Enrico Dini wants to print houses in the Italian countryside and moon bases for the European Spaces Agency. He wants to solidify a desert sand dune and supply the spires and columns to complete the Sagrada Família. But what he wants even more is to legitimize and standardize 3D printing as a building technology--a massive endeavor which has consumed his life. That's the story behind "The Man Who Prints Houses", a new documentary that "delves into the troubled mind of a genius intent on changing the world forever." Dini, a former roboticist-turned-engineer and designer, has made his name with his developments in 3D printing, work best encapsulated by his great invention, D-Shape--the largest printer in the world which Dini built from scratch. Aside from its daunting size, the most important innovation behind D-Shape lies in its printing technique, which alternately spreads and stacks layers of sand and binding materials to make instant sandstone that Dini says is more durable than concrete and does not require steel reinforcements.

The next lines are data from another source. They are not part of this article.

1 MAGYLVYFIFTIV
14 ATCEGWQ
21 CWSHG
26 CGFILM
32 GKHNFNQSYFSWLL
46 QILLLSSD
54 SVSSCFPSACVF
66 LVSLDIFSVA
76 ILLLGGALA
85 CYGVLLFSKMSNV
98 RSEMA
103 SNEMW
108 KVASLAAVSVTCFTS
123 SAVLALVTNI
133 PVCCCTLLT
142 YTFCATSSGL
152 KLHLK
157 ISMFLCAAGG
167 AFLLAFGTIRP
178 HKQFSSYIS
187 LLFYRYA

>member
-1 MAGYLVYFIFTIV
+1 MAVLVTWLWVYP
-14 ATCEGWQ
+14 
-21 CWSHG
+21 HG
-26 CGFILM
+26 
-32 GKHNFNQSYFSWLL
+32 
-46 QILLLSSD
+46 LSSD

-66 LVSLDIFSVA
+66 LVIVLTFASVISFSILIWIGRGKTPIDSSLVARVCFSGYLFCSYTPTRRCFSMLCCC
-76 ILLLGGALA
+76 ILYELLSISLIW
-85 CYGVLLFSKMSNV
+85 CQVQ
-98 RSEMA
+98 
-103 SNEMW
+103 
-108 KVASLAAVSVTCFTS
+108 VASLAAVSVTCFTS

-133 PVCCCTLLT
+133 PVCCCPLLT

Innovation, however, comes at a price. Dini's personal life has been uprooted by the gambles he has taken on his business. A series of investments meant to see the project through disappeared when the crash beckoned in 2008, forcing Dini to rebuild his entire enterprise. He would become divorced and left estranged from his son in the process. All the more reason, then, to make sure he realized his life's work. Towards that end, Dini has worked with architects like Norman Foster, administrators, and contractors to develop prototypes and carry out test trials that has produced, among other things, the world's largest printed structure (below). As for the Sagrada Família, he still has some time to make his case.